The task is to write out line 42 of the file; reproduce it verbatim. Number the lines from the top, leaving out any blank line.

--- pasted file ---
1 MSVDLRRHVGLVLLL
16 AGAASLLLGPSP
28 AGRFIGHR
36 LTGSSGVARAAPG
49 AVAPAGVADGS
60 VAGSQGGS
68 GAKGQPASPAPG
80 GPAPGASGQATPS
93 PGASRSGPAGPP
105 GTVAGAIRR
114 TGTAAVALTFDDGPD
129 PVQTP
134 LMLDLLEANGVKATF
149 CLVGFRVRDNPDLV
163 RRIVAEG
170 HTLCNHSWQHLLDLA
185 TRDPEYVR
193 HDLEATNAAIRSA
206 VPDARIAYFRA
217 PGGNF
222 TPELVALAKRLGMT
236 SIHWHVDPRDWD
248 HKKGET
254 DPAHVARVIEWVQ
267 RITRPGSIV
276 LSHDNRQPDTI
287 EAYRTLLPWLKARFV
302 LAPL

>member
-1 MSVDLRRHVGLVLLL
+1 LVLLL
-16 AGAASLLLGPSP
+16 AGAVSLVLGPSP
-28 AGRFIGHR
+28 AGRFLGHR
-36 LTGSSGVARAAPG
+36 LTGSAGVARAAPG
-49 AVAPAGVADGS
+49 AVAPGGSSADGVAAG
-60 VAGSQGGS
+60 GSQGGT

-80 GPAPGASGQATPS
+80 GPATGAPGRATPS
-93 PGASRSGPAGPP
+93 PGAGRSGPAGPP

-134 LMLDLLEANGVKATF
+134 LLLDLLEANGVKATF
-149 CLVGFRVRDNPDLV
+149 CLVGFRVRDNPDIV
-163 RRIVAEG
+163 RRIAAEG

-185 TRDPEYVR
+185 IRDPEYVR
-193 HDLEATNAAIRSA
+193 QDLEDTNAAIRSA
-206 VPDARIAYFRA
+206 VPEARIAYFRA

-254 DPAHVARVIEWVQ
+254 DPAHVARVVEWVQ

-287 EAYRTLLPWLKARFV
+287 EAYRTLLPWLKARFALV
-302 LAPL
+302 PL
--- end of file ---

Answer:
-80 GPAPGASGQATPS